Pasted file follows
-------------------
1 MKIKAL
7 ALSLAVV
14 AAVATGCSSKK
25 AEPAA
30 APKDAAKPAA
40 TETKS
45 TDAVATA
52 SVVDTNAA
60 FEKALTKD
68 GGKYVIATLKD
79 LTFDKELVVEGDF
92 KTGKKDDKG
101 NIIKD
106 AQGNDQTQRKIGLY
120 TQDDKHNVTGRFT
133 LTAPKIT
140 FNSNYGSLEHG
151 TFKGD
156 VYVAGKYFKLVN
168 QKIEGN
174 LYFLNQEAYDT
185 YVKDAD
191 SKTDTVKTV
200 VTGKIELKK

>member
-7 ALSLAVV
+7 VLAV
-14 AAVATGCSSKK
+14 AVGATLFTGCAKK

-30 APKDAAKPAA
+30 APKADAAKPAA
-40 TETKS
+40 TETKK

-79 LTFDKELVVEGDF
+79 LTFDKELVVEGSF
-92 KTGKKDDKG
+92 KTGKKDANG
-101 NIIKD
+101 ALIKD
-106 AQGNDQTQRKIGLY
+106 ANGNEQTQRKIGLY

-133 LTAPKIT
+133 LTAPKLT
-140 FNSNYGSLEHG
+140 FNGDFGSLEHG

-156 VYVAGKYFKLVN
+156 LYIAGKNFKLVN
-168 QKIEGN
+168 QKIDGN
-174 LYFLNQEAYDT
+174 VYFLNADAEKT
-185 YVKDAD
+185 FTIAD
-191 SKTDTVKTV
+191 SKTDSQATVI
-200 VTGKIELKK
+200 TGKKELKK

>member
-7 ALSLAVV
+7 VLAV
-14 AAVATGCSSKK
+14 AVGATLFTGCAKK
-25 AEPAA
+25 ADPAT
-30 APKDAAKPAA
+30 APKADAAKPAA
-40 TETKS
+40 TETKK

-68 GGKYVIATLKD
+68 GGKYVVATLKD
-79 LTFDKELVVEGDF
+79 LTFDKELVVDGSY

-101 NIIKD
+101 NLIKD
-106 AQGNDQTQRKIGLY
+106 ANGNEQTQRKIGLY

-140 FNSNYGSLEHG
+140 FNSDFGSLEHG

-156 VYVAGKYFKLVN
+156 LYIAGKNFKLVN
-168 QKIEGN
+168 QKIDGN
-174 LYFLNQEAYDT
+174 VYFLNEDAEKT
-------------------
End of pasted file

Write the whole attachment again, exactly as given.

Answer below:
1 MKIKAL
7 ALSLAVV
14 AAVATGCSSKK
25 AEPAA
30 APKDAAKPAA
40 TETKS
45 TDAVATA
52 SVVDTNAA
60 FEKALTKD
68 GGKYVIATLKD
79 LTFDKELVVEGDF
92 KTGKKDDKG
101 NIIKD
106 AQGNDQTQRKIGLY
120 TQDDKHNVTGRFT
133 LTAPKIT
140 FNSNYGSLEHG
151 TFKGD
156 VYVAGKYFKLVN
168 QKIEGN
174 LYFLNQEAYDT
185 YVKDAD
191 SKTDTVKTV
200 VTGKIELKK

>member
-7 ALSLAVV
+7 VLAV
-14 AAVATGCSSKK
+14 AVGATLFTGCAKK

-30 APKDAAKPAA
+30 APKADAAKPAA
-40 TETKS
+40 TETKK

-79 LTFDKELVVEGDF
+79 LTFDKELVVEGSF
-92 KTGKKDDKG
+92 KTGKKDANG
-101 NIIKD
+101 ALIKD
-106 AQGNDQTQRKIGLY
+106 ANGNEQTQRKIGLY

-133 LTAPKIT
+133 LTAPKLT
-140 FNSNYGSLEHG
+140 FNGDFGSLEHG

-156 VYVAGKYFKLVN
+156 LYIAGKNFKLVN
-168 QKIEGN
+168 QKIDGN
-174 LYFLNQEAYDT
+174 VYFLNADAEKT
-185 YVKDAD
+185 FTIAD
-191 SKTDTVKTV
+191 SKTDSQATVI
-200 VTGKIELKK
+200 TGKKELKK

>member
-7 ALSLAVV
+7 VLAV
-14 AAVATGCSSKK
+14 AVGATLFTGCAKK
-25 AEPAA
+25 ADPAT
-30 APKDAAKPAA
+30 APKADAAKPAA
-40 TETKS
+40 TETKK

-68 GGKYVIATLKD
+68 GGKYVVATLKD
-79 LTFDKELVVEGDF
+79 LTFDKELVVDGSY

-101 NIIKD
+101 NLIKD
-106 AQGNDQTQRKIGLY
+106 ANGNEQTQRKIGLY

-140 FNSNYGSLEHG
+140 FNSDFGSLEHG

-156 VYVAGKYFKLVN
+156 LYIAGKNFKLVN
-168 QKIEGN
+168 QKIDGN
-174 LYFLNQEAYDT
+174 VYFLNEDAEKT